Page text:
First fund-raiser expected to bring in $1.3 mil

Hollywood opened its wallets to Sen. Barack Obama’s presidential bid on Tuesday, as Steven Spielberg, Jeffrey Katzenberg and David Geffen threw the first major show biz fund-raiser of the 2008 campaign in an event expected to take in $1.3 million.

A $2,300-per-person cocktail reception at the Beverly Hilton drew stars and studio chiefs, including Eddie Murphy, Ron Howard Morgan Freeman, Jackson Browne, Jennifer Aniston, Natalie Maines and Ben Stiller along with Universal’s Ron Meyer and Paramount’s Brad Grey. Also present were writer-director J.J. Abrams, producer Lawrence Bender and producer Norman Lear.

The event was followed by a private dinner at Geffen’s home for fund-raisers who brought in at least $46,000 for the evening.

The fund-raiser was closed to the press, although a handful of political reporters and news crews staked out entrances to the hotel, and guests stood behind a rope inside, snapping pictures as stars went by. Absent, though, was the paparazzi, unusual given the star quotient of the evening.

Earlier in the day, Obama had separate meetings with employees of United Talent Agency and the William Morris Agency, and then spoke to a public rally at Rancho Cienega Sports Complex in South Los Angeles.

The fund-raiser kicked off a flurry of activity in Hollywood this week among presidential contenders that threatened to overshadow the buildup to the Oscars on Sunday. “Everyone’s speaking about politics now,” said Irena Medavoy, who plans to throw her own fund-raiser for Obama next month.

Joseph Biden was scheduled to attend a fund-raiser tonight at the Beverly Hills home of real estate magnate Richard Ziman, and Hillary Clinton is skedded to visit Thursday for a series of smaller receptions with donors in advance of a March 24 gala at the home of Ron Burkle. Sen. John McCain, who raised money in January at a fund-raiser at the home of MGM’s Harry Sloan, is scheduled to appear in Terminal Island today with Gov. Arnold Schwarzenegger for a press conference on climate change.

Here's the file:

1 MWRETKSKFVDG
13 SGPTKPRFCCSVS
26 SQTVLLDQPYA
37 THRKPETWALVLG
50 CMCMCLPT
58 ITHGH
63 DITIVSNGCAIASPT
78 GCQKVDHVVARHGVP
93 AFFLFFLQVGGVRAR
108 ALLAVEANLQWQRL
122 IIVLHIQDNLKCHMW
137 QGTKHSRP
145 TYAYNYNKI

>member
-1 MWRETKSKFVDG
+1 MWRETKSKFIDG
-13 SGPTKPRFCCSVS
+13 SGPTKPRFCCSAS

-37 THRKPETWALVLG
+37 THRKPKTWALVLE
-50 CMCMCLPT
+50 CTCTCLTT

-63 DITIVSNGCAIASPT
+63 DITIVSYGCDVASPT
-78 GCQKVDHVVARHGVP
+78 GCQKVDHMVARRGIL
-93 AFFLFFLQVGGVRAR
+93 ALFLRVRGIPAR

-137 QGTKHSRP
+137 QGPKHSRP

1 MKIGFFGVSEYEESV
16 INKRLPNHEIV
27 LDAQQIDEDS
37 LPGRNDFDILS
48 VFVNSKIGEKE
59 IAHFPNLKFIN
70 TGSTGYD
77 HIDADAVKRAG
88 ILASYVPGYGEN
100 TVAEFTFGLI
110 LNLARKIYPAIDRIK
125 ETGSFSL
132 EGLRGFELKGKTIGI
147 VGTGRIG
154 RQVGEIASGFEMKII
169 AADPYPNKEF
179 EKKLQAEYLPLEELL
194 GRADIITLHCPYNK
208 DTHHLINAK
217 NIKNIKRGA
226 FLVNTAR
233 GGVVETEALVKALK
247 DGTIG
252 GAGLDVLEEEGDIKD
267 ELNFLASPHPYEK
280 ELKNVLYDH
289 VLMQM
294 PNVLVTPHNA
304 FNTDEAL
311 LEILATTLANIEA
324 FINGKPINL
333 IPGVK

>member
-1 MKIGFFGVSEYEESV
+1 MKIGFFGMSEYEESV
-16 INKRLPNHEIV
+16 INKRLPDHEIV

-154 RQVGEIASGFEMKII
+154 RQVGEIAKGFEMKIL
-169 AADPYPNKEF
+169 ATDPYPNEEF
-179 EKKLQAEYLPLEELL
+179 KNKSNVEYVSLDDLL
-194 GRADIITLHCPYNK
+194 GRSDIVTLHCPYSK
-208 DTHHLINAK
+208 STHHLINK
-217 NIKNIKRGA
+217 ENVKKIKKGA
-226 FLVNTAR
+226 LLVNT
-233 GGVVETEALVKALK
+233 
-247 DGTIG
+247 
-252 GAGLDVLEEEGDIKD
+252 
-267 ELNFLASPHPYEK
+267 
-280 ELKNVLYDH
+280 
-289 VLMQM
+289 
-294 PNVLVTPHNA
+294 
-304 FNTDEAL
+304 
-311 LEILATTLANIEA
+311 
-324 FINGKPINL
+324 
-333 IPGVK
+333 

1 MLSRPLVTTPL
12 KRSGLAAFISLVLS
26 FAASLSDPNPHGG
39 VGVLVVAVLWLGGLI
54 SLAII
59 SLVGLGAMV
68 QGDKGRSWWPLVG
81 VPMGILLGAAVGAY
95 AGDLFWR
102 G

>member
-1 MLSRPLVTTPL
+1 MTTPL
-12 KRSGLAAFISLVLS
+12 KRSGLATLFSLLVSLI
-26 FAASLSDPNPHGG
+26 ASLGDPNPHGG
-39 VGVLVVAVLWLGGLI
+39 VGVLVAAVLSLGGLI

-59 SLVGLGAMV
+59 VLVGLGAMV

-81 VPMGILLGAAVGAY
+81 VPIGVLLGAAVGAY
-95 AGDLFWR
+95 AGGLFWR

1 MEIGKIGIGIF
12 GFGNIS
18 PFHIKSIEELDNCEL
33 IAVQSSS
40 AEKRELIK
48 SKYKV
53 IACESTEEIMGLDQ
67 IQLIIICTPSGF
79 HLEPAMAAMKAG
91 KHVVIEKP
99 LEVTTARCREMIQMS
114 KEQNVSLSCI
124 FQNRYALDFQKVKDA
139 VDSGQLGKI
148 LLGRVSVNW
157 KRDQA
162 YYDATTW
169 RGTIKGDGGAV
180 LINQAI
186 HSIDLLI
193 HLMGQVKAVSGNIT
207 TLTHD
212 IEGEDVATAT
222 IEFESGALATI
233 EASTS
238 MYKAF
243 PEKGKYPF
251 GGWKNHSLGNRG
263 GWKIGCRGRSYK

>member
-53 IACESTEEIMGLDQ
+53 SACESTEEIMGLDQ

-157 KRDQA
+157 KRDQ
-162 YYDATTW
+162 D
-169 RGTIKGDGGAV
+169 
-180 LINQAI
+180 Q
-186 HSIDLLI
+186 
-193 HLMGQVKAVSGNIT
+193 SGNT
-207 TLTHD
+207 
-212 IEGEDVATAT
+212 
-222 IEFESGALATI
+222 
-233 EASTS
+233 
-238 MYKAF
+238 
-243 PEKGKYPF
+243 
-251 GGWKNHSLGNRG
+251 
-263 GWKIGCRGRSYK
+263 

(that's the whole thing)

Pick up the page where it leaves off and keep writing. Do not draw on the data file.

But media stories have zeroed in on this being a race between Obama and Clinton for Hollywood dollars, even though many donors say that they are uncommitted at this early date and plan to donate to multiple candidates, even from both parties. Grey, for instance, attended a fund-raiser earlier this month for former New York Mayor Rudolph Giuliani, who is seeking the Republican nomination. And Spielberg, although a co-host of Tuesday’s event, plans to also co-host a fund-raiser for Clinton at a later date.

“I am very anxious to max out and do whatever I can to get the message out for all the candidates,” Sherry Lansing said outside the Tuesday event. “I think the Democrats have a wonderfully high class problem of incredible candidates.”

Introduced in a sharp, humorous introduction by his wife, Michelle, Obama spoke to the crowd of about 300 for about 25 minutes, tailoring messages frin the stump to the audience of moviemakers and moguls, according to a pool report filed by the San Francisco Chronicle’s Carla Marinucci.

“Hollywood has this reputation for glamour, ” Obama said. “We had 10,000 people rallying in (South Los Angeles), and the only thing people wanted to know about” were the details of the star studded event at the Beverly Hilton.

He cited not only Hollywood’s power to attract attention but its ability to create change, singling out “An Inconvenient Truth,” which Bender produced, and other influential movies like “Schindler’s List,” “Hotel Rwanda” and “Philadelphia.”

“What an enormous power that is,” Obama said. “What an enormous responsibility.”

But he said that the country now faes its own drama — with huge decisions ahead — and “the starring roles don’t go to me. They go to the people of America.”

Others who attended included Universal’s Marc Shmuger, producer Phil Rosenthal and CAA’s Richard Lovett. Others who sent checks for the fund-raiser included Tom Hanks, Denzel Washington, George Clooney and Barbra Streisand along with William Morris’ Jim Wiatt, the Walt Disney Co.’s Dick Cook and News Corp.’s Peter Chernin.

“The surprise is the breadth and the scope of the support,” said political consultant Andy Spahn, who represents Spielberg and Katzenberg and helped set up the event.

For her part, Clinton has amassed a list of fund-raising heavyweights that include Haim Saban, producer Steve Bing and Burkle, along with an extensive organization and network of donors, many of whom have doubts about Obama’s electability and lack of experience. But some of Obama’s Hollywood supporters say they have their own concerns about Clinton’s electability, and were drawn to Obama’s call for a “different kind of politics.”

“His position on the war is no baloney,” said producer Max Palevsky, one of the event co-chairs. “There was no constant changing. What he believes, he believes.”

Of Clinton, Palevsky said, “on the war, she’s been terrible, and she’s always double-talking. She doesn’t inspire.”

Jodie Evans, one of the founders of the peace group Code Pink, said of Obama, “Hollywood sees someone who has charisma and who is a leader. That is what Hollywood has always been able to see. He’s kind of a cross between Jack Kennedy and Martin Luther King.”

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